“Parental Information and Resource Centers (PIRCs) help implement successful and effective parental involvement policies, programs, and activities that lead to improvements in student academic achievement and that strengthen partnerships among parents, teachers, principals, administrators, and other school personnel in meeting the education needs of children”

It is disingenuous for the Department of Education to claim it supports efforts to raise student achievement by funding the creation and administration of national assessments to facilitate expanded efforts to collect, share, and monetize student data while at the same time discontinuing funding for an established and successful parental involvement program that helped to increase student academic achievement.

Now just four years after abandoning efforts to assist parents, Secretary Duncan has actually suggested that the federal government may step in to discipline states that do not reign in unruly activist and involved parents who are resisting his standardized test-based solution to individualized academic, social, and emotional problems.

Many ed reformers are also much more focused on selling their charter school solutions than actually solving community-based problems. The education program at Madison Preparatory Academy in Baton Rouge, Louisiana has been sold to the public as a solution to underperforming public schools in poverty stricken communities.

“Madison is nearly 100 percent black. Most students (83 percent) are “economically disadvantaged.” Those two things—being black and poor—are supposed to be fatal for a school, but not here.

U.S. News & World Report lists Madison as one of best high schools in the country. Ninety-one percent of the students are proficient in English and 95 percent are proficient in algebra. Ninety-eight percent of their graduates were accepted to college last year. One percent joined the military.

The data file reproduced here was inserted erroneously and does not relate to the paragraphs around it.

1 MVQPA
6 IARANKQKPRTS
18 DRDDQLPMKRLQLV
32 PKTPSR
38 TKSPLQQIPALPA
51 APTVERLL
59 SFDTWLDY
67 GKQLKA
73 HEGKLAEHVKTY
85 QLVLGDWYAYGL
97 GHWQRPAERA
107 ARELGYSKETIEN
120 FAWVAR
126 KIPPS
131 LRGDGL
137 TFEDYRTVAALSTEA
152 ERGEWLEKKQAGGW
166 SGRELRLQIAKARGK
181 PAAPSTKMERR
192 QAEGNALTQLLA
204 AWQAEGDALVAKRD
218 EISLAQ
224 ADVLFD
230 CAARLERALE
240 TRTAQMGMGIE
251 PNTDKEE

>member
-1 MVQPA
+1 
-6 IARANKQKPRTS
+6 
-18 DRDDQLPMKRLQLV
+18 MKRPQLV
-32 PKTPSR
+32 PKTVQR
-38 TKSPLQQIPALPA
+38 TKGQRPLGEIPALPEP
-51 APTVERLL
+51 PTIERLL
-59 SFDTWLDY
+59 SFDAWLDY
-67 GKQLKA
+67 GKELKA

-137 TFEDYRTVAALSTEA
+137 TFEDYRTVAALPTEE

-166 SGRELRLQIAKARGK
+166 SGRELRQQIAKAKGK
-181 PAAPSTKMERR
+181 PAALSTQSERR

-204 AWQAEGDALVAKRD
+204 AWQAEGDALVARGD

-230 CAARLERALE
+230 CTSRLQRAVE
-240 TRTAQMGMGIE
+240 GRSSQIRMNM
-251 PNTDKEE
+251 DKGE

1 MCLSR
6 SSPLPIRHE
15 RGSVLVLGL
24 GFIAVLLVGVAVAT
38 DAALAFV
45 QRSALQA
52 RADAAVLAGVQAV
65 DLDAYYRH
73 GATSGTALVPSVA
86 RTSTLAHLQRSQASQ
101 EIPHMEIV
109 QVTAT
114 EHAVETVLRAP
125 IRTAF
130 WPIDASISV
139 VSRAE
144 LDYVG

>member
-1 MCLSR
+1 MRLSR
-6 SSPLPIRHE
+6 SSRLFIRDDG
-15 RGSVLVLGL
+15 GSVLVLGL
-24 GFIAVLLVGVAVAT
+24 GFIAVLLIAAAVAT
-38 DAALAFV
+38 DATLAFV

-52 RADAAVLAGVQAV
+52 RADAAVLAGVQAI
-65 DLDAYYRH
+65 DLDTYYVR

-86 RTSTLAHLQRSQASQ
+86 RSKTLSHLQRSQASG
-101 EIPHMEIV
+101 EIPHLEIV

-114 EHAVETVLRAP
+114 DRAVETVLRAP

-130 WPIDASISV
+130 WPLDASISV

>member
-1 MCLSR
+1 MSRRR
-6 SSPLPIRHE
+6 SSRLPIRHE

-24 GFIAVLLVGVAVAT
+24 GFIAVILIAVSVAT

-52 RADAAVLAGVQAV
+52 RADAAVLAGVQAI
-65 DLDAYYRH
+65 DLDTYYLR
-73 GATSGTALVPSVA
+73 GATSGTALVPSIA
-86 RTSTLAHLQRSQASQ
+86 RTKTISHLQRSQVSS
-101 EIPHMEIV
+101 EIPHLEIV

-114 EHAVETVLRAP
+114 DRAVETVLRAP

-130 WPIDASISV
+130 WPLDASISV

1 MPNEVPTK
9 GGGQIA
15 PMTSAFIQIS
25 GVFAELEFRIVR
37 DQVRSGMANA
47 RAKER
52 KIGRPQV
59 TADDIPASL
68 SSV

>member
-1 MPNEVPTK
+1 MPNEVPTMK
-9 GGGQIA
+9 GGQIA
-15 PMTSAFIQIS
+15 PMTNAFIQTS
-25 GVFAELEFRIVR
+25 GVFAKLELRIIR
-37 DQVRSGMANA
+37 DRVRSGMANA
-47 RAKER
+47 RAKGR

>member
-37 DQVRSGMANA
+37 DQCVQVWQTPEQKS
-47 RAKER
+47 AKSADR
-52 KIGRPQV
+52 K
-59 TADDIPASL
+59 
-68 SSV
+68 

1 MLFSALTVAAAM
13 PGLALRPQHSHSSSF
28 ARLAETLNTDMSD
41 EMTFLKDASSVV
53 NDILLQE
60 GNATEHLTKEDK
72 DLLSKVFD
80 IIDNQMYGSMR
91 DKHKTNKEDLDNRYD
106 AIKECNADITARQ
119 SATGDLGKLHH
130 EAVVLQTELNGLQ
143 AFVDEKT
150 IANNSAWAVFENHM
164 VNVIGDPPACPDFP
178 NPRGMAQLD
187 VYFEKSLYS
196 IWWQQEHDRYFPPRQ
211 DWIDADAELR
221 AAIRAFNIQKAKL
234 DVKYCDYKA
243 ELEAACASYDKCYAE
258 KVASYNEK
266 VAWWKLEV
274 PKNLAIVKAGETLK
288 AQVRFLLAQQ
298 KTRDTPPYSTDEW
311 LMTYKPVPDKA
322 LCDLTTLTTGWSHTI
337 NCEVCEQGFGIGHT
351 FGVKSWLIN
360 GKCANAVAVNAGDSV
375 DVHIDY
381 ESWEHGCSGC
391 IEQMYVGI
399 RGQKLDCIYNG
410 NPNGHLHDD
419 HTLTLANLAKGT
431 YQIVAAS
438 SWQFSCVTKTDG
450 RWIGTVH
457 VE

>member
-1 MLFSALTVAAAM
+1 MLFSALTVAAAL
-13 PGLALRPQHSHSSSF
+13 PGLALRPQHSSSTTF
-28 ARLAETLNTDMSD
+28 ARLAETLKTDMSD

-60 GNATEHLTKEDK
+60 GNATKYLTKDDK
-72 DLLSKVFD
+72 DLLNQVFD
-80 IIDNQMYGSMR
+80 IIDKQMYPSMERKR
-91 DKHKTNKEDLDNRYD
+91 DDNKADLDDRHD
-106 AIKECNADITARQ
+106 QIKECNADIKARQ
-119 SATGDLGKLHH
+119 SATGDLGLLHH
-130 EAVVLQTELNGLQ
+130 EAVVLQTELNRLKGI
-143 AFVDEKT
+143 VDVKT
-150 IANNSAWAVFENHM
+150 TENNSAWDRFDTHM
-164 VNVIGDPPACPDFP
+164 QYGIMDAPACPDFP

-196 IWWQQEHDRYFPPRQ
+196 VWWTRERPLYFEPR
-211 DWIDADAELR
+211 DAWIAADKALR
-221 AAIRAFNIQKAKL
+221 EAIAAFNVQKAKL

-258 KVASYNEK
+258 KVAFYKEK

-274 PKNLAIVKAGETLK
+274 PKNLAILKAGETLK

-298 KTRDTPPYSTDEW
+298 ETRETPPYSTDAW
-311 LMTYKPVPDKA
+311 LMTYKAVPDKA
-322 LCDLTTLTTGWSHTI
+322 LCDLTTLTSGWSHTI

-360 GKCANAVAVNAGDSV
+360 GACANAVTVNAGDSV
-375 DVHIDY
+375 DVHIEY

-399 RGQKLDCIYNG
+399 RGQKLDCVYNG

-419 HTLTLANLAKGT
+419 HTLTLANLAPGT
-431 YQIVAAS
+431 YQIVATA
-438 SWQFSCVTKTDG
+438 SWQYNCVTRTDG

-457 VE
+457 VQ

If you ask how they do it, you’ll learn that their success is neither magic nor an accident.”

Charter enthusiasts suggest the key to success at MPA is strong leadership, effective teachers, small classes, high standards, and a belief in the academic abilities of every child regardless of student behavior, skills, or standard of living.

What reformers don’t tell you about Madison Preparatory Academy is that students must apply to attend the school and all applicants are required to submit attendance records, discipline records, and the school administration will make certain “that students assume responsibility for their education.”

While I am always pleased to learn about students succeeding, how does selling the public a  charter school solution like MPA solve the problem of public school teachers who also believe in the abilities of every child but must work in overcrowded classrooms with students who may have attendance/behavior problems and might not be willing or capable of assuming responsibility for their own education?

Bill Gates may very well go down in history as one of the greatest ed reform salesmen. One of his more memorable pitches would have to be his digital solution to the problem of delayed, disinterested, and disengaged learners…

“Putting a few cameras in the classroom and saying that things are being recorded on an ongoing basis is very practical in all public schools…have it so everyone sees who is the very best at teaching this stuff.

You can take those great courses and make them available so that a kid could go out and watch the physics course, learn from that.

If you have a kid who’s behind, you would know you could assign them that video to watch and review the concept…so anybody who has access to a DVD player can have the very best teachers.”

“Experts often possess more data than judgment.”

~ Colin Powell

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Standards Are Expectations of Learning